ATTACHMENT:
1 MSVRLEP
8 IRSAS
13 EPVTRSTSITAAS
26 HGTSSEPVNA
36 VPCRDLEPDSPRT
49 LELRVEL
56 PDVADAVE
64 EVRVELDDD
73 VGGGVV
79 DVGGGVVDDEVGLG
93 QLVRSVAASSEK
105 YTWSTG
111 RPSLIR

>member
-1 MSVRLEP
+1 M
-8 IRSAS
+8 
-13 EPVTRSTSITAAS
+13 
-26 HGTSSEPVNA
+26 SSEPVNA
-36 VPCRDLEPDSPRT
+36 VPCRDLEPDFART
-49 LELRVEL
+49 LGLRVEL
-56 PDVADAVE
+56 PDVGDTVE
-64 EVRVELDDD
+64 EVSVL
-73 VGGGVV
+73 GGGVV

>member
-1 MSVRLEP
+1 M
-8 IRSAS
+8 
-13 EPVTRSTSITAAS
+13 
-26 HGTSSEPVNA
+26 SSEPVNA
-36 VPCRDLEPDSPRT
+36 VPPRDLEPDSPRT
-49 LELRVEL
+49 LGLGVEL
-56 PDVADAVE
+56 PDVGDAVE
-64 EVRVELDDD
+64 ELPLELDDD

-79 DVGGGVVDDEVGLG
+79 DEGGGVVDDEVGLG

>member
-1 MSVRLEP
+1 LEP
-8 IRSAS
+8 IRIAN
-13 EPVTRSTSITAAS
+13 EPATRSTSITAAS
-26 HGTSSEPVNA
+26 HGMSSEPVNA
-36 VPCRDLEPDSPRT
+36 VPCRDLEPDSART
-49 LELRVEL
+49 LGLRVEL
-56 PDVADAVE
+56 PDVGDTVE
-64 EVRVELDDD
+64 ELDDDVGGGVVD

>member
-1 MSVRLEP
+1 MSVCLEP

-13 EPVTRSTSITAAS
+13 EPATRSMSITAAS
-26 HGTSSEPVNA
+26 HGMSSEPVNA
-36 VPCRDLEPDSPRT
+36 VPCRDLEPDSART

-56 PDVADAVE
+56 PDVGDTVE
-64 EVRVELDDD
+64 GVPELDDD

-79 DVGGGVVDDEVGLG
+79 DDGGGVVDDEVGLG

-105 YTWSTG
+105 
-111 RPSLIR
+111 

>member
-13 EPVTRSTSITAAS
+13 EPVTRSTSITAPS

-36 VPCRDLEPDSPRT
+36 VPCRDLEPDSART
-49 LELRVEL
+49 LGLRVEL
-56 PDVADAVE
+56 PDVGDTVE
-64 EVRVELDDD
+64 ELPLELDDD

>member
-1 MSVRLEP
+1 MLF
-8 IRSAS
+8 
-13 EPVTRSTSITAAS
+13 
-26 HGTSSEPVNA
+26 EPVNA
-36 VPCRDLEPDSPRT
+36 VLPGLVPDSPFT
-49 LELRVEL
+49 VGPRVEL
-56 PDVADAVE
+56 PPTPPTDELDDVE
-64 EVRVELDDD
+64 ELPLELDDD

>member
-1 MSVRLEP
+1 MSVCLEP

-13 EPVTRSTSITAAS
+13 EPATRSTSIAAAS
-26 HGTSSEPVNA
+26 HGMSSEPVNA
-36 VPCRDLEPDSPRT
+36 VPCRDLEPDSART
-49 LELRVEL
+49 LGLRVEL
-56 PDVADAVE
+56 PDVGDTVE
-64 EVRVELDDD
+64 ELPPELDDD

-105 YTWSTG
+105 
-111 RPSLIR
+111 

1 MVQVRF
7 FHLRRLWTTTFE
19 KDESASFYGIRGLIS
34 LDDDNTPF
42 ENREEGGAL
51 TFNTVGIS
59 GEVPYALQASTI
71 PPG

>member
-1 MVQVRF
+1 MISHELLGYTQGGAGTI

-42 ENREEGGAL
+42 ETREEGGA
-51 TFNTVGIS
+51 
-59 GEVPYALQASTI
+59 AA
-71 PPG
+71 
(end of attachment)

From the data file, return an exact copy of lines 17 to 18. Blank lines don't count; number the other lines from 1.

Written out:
-8 IRSAS
+8 